Fifth Iowa Volunteer Cavalry
During the regiment's history, a number of acting regimental commanders stepped into the role when circumstances demanded. However, only two "full colonels" served as the true commanders during the war.
William Warren Lowe
The first Colonel commanding at the helm of the Fifth Iowa Cavalry was William Lowe. Born in Greencastle, Indiana in 1831, he was appointed
to the United States Military Academy from Iowa. He graduated with the class of 1853, standing midway in the class' rankings, thirtieth out of fifty-two graduates. Some of his classmates destined to serve in the war which rent the Union, included James McPherson (1/52), John Schofield (7/52), Philip Henry Sheridan (34/52) and John Bell Hood (44/52). After graduation, he served in the dragoons for two years and was appointed Regimental Adjutant of the Second United States Cavalry. While serving in the Second Cavalry, his commander was Albert Sidney Johnston, with Robert E. Lee as the regiment's Lieutenant Colonel. Lowe was promoted to captain in May 1861.
Captain Lowe was appointed Colonel of Volunteers and assigned to command the Curtis Horse on December 5, 1861. On June 24, 1862, the Curtis Horse was redesignated the Fifth Iowa Cavalry by the War Department. During his service with the Fifth Iowa Cavalry, he temporarily commanded both the brigades and divisions to which the Fifth was assigned. Although Colonel Lowe nominally continued in command of the Fifth Iowa Cavalry, he was not on duty with the regiment after May, 1864 when he was assigned to command the Third Cavalry Division, Cavalry Corps, Army of the Cumberland. In August 1864 he was assigned to duty with the Department of the Cumberland in Nashville, where he was in charge of the remount depot. There is no record of his rejoining the regiment thereafter.
He was awarded regular army brevets for actions at Chickamauga and near
Huntsville, Alabama. In March 1865, he was also awarded brevets as a
Brigadier General, United States Army and United States Volunteers, for his invaluable service. Colonel Lowe resigned his volunteer commission on January 24, 1865 but remained on active service in the Army until he resigned as a Major, Sixth Cavalry, in 1869. (The wartime "brevet" ranks were "temporary" grades, and in the constriction of the military following the war, virtually all officers-like George Armstrong Custer, for example-reverted to lower, "permanent" ranks.) After he left the army he was involved in railroading and mining. He died in Omaha, Nebraska on May 18, 1898 at the age of 68.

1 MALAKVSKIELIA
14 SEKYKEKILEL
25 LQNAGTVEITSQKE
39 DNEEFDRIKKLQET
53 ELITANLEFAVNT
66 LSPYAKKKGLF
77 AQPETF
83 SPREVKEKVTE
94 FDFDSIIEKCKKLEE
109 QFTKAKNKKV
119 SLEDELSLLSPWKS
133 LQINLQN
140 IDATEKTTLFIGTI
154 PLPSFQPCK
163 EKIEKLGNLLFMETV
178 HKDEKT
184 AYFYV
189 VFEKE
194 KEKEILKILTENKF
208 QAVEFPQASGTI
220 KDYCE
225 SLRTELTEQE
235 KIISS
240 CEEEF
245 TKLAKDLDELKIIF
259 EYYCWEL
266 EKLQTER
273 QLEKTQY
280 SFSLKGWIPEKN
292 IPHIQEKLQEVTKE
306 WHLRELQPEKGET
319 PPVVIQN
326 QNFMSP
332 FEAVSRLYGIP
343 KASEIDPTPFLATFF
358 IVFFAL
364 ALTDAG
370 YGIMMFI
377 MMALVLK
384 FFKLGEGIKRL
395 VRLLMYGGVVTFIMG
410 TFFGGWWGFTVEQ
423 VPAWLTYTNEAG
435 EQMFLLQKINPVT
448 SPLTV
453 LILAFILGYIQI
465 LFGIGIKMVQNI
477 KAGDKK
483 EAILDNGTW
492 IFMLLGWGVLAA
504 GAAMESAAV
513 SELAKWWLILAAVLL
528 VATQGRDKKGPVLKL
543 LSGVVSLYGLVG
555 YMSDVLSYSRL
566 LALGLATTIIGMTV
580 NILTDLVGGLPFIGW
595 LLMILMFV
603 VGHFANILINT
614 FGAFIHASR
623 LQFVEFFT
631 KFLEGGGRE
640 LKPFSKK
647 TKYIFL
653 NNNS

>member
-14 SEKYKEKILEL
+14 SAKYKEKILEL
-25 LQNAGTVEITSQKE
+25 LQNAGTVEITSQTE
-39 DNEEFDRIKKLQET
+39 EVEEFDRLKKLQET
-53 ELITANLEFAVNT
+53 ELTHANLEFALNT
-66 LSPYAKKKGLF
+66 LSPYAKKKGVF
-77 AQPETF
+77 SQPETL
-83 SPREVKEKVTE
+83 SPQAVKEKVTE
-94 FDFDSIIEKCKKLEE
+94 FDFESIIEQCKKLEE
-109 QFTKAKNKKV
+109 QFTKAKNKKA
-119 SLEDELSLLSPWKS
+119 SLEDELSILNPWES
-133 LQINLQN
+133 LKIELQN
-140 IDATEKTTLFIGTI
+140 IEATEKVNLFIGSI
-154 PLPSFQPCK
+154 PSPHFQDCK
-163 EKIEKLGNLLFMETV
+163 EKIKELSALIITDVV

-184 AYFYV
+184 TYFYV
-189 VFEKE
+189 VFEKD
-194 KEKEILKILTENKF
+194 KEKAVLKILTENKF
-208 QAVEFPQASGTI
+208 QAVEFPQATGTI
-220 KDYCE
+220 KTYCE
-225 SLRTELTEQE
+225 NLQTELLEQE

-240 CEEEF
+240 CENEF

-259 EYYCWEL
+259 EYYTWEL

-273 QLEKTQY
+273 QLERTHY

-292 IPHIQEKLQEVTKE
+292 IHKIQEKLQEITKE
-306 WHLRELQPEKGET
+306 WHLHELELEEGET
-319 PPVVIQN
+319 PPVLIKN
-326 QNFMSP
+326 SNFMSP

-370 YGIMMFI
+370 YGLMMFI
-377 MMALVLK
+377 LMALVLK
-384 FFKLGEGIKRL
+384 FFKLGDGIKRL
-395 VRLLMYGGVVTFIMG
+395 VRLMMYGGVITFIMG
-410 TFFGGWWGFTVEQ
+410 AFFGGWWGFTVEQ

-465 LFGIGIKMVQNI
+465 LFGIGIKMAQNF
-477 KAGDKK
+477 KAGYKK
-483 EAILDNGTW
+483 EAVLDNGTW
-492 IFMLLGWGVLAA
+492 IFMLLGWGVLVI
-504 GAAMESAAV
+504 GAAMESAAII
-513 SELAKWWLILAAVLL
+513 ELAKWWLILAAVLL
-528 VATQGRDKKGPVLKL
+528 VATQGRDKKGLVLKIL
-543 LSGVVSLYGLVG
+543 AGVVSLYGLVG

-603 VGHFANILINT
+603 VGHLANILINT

Mathewson T. Patrick & Harlon Baird
During the period between May, 1864 and January, 1865, the Fifth Iowa Cavalry was led in the field by acting regimental commanders as customary in military service when a senior is on detached duty. Those serving as acting regimental commanders for portions of that period are:
Mathewson T. Patrick, born in Pennsylvania about 1832 and a resident of
Omaha, Nebraska, was was appointed captain, Company A, on August 29, 1861 and promoted to Lieutenant Colonel of the regiment on November 13, 1861. Lt. Col. Patrick resigned on September 14, 1864.
Harlon Baird (also known as Beard), born in Kentucky about 1821 and a resident of Dakota, Nebraska, was appointed captain, Company D,on November 13, 1861 and promoted to Major, First Battalion, November 1, 1862. On the resignation of Patrick, he was appointed Lieutenant Colonel of the regiment on September 15, 1864. Baird resigned shortly before the conclusion of the war, on March 28, 1865.
John Morris Young, was Major, Second Battalion during this period. He was ultimately promoted to Colonel to succeed Colonel Lowe as the regiment's second full commander.
John Morris Young
The Fifth Iowa's second commander, John Morris Young was born in Indiana about 1833. When the war began, he was a resident of Page County, Iowa. He was appointed captain, Company C, on August 16, 1861 and promoted to Major, Second Battalion, on November 1, 1862. He was promoted to Colonel to succeed Colonel Lowe on January 25, 1865. Colonel Young remained in command of the regiment until it mustered out of Federal service on August 11, 1865.
Photograph Sources: W.W. Lowe from the New York State Library and J.M. Young from the Iowa State Historical Society. The information was compiled by Keith Young.